If I’d ran out in February 2016 and told all my readers on this website and in The Australian newspaper (where I was writing then), viewers on my TV show on Sky and my radio spots on 2GB, ABC Adelaide and 2CC in Canberra, that the Dude was telling me it’s time to cash up and bunker down, they would’ve lost 12% a year for about three years!

Someone like me who can touch a million people over a month can’t afford to be wrong like that for three years. So I have to weigh up the smart stuff from Steve Keen, the Dude, my property price rivals on twitter and the likes of Dr. Doom, (the Marc Faber of the Boom Gloom & Doom Report) who has been wrong for years about Wall Street’s collapse, and get my view right.

So far, so good. I’ve been arguing for two years now that I’d get more watchful of market-threats in 2019, with real worries to probably eventuate in 2020. That said, we could get even more time and I suspect how fast US interest rates rise will determine whether I’m right or not.

And this brings me back to the Reserve Bank and the good guys versus The Dude and the bad guys.

Here we had the RBA, led by the most goodly-looking human being possible — Dr. Phil Lowe — (who’s anything but low), kindly explain that he and his Board of very smart people and his team of really smart economists, econometricians et al, tell us that the Oz economy will grow by 3.5% this year and 3.5% next year.

If Phil and his RBA team are right and he’s supported by other smart professional economists, then we won’t have had a stock market crash and a property crash. Those two huge curve balls would derail confidence, investment, consumer spending and KO big economic growth calls.

Smart argumentative types will tell you the stock market can ignore the economy, which is true. But when it does, like with the GFC, the economy eventually has convulsions. We got lucky but we had a Chinese-driven mining boom that helped. The Yanks went into the Great Recession but if you look at the chart below, you’ll see the economy was losing steam ahead of the big market, and then economic, collapse.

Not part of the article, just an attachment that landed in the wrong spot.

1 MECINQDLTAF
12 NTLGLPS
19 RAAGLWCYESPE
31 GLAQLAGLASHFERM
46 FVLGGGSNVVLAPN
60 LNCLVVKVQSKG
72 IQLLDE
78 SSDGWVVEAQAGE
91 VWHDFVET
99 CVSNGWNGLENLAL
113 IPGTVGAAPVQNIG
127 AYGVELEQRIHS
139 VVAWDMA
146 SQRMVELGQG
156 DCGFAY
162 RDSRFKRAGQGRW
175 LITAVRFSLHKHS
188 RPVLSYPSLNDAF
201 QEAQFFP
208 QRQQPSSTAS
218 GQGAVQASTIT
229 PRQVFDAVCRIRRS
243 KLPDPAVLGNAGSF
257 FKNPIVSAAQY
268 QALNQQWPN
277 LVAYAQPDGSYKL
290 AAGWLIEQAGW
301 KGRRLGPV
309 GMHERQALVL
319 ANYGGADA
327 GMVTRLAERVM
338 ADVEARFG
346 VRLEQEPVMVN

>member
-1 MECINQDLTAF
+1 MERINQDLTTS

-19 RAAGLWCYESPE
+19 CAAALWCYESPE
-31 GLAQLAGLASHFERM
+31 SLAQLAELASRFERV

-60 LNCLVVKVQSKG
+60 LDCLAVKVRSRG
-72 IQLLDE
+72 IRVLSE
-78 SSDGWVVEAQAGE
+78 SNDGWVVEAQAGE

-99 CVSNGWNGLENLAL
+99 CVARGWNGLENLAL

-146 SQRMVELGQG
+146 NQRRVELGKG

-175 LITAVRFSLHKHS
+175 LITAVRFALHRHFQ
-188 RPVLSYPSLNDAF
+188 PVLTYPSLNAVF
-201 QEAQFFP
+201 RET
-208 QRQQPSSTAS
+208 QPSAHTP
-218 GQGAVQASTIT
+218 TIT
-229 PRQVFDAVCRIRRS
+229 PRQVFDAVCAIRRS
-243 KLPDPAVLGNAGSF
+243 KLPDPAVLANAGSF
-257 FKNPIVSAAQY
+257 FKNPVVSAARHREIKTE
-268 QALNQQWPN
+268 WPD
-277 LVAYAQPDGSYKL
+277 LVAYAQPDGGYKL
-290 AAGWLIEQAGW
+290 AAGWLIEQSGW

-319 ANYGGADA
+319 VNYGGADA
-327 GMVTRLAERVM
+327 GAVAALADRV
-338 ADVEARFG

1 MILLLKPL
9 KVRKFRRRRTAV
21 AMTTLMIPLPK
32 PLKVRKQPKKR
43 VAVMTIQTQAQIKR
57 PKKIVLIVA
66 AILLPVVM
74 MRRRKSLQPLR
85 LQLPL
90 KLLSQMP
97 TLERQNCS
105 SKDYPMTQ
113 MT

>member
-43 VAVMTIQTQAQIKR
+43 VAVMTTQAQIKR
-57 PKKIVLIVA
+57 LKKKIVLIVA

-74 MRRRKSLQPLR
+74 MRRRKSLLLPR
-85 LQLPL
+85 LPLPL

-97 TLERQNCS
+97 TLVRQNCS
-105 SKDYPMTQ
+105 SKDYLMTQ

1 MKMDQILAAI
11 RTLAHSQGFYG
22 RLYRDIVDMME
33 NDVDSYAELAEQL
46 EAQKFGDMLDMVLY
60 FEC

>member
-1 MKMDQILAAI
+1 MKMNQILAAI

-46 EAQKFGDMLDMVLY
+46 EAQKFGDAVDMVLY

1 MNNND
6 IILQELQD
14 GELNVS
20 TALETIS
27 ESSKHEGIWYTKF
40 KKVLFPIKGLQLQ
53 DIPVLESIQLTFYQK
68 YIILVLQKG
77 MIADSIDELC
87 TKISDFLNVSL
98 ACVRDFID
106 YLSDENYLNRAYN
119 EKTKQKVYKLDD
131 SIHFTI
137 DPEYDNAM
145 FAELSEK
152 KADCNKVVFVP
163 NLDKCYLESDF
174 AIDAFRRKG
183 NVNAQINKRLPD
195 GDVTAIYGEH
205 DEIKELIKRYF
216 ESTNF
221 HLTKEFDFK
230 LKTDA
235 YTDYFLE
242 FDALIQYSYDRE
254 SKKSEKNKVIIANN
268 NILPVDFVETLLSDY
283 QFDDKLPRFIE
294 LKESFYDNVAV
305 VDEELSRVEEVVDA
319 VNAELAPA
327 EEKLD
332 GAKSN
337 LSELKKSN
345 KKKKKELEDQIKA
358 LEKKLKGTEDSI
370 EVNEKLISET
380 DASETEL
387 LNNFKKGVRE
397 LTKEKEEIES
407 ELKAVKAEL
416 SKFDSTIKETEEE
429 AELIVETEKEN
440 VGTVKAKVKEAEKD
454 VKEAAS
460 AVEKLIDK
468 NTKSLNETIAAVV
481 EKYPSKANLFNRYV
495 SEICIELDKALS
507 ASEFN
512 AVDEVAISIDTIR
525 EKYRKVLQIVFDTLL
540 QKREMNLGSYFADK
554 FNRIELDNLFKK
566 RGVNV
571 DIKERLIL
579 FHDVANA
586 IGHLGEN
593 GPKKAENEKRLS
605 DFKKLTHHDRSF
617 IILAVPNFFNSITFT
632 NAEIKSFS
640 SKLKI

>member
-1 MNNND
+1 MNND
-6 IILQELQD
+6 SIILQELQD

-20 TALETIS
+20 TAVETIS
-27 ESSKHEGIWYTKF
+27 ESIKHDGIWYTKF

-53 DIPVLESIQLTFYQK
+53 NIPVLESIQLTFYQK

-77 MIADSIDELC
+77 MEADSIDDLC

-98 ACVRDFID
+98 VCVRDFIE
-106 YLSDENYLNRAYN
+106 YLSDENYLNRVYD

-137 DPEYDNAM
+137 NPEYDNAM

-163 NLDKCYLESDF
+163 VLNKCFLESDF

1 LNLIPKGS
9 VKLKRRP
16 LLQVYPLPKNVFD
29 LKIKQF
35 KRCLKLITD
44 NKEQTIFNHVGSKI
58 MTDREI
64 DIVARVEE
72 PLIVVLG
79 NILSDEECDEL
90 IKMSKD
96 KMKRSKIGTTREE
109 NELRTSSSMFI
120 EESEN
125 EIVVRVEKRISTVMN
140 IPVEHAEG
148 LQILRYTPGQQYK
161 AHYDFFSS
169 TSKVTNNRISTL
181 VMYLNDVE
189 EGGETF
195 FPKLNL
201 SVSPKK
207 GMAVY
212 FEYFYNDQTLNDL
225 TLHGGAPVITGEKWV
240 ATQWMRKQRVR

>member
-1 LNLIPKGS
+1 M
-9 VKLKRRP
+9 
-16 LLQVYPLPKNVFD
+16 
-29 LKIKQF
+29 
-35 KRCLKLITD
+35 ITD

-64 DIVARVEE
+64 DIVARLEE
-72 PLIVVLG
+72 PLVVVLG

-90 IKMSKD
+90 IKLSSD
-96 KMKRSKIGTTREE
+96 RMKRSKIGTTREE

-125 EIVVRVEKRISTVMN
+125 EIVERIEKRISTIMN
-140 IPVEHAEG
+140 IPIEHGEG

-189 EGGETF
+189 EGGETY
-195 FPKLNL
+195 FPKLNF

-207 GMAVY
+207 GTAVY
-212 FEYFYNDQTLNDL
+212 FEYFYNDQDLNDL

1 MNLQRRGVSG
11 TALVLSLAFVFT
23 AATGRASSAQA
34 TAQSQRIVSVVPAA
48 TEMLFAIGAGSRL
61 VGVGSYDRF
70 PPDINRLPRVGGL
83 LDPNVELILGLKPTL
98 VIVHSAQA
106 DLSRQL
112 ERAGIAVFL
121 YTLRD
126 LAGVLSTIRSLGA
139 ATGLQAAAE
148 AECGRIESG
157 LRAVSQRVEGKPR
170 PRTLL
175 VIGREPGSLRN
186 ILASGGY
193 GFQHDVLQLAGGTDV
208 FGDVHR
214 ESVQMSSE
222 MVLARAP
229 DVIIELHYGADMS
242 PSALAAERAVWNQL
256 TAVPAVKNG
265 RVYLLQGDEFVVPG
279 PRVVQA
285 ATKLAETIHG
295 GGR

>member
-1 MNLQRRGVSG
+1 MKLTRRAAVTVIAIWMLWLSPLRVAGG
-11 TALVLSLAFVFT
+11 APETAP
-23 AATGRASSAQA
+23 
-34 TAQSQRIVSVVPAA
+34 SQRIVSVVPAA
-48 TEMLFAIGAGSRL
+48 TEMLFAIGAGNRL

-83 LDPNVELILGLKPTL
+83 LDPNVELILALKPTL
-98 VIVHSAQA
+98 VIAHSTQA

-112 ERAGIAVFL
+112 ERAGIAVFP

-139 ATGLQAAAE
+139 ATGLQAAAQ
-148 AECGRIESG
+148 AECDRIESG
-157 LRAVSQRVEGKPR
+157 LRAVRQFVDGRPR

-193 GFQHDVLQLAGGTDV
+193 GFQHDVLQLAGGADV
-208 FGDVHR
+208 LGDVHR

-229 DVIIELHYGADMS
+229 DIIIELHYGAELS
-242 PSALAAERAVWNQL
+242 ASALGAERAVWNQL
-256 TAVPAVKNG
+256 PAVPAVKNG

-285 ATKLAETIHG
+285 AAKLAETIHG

I think the good guys, aided and abetted by President Donald Trump and the economic growth he’s generating, should keep this generally positive market show on the road for a bit longer. However, if the midterm election result shocks Wall Street and the China trade war escalates and other political storms get too big for teacups, then the bad guys could eventually be proved right.

There’s a lot of debt out there and as someone who employs a lot of people knows, debt is OK if you’re growing and easily servicing those loans. Take away the growth and you better have a B-plan, which usually involves less spending, less hiring and living within your own little but scary recession!

Go the RBA and the good guys!

By the way, on Cup news, if you’d put $120 in a box trifecta on Tom Waterhouse’s six tips yesterday (that he gave in a video interview with me on this website and I wrote in my story as well AND in our radio podcast yesterday too), you would’ve pocketed $2,541.


How the Cup gives me insights on our future

Tuesday, November 06, 2018

Yesterday, for the first time in my life, I went to Melbourne’s Crown Towers for the famous Call of the Card, which always happens a day before the legendary Melbourne Cup. While it was a day out that interested me for historical, sociological and even economic reasons, I was also scheduled to interview Tom Waterhouse. On the eve of the big race, Tom has always shared his and his father’s tips, which have a win rate of four years out of five!

So on a day when the ‘world’ is starting to be interested in the race that stops a nation, it’s really timely for me to do the form. 

You might be thinking: “Switzer’s not qualified to do the form on the Melbourne Cup” and I’d agree. That’s why I’ll leave doing that to the Waterhouse family. I’ll do the form on two other races that will stop the nation and also interest the world.

The first is the political race in the States between the Republicans and the Democrats.  My interest will be to do the form to work out what’s best for stock prices. And the second one is the race to raise interest rates, which could be compared to a horse race that’s having permanent barrier-opening problems!

Let’s start with the race that could turn Donald Trump into a lame duck President, trumped by a political gridlock.

On current political assessments, the Democrats are tipped to win the House, while the Republicans just keep the Senate. “This outcome is largely seen as positive for markets since, historically, U.S. stocks have posted solid gains during government gridlock,” CNBC reports. “If the GOP (the Grand Old Party or Republicans) maintains a majority in both chambers, it could give stocks a short-term boost as it increases the likelihood of further tax cuts.”